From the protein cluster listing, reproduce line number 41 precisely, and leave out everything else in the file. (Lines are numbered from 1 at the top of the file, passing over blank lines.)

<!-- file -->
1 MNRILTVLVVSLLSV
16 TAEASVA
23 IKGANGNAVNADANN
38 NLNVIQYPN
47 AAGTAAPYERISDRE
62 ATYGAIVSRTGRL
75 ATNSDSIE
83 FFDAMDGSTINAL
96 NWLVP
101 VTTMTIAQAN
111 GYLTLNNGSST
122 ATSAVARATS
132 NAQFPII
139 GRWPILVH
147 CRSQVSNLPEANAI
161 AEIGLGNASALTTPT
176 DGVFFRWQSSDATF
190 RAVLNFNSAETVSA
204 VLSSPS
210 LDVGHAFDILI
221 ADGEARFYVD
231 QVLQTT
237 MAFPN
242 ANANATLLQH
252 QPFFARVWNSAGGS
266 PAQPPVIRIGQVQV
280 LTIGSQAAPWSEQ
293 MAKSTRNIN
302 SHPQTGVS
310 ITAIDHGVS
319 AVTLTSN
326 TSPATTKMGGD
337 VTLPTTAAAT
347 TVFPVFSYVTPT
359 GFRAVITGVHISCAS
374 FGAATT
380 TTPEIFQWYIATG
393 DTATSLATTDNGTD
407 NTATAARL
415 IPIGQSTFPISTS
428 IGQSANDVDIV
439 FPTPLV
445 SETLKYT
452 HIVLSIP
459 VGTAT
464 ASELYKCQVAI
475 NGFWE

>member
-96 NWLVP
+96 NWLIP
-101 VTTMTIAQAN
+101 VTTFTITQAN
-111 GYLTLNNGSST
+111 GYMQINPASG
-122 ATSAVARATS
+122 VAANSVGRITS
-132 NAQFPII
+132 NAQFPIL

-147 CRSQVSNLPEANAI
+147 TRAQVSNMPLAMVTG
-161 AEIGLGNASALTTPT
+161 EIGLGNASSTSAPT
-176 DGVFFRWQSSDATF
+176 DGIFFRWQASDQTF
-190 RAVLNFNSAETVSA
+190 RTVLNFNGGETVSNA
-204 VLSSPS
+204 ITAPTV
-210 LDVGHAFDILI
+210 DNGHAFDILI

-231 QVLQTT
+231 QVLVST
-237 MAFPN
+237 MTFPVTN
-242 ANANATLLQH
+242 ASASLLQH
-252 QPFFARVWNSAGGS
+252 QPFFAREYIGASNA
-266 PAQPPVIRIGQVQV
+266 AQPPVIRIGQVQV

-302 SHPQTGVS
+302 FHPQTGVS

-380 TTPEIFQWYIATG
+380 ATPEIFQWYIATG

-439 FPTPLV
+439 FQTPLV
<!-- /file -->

428 IGQSANDVDIV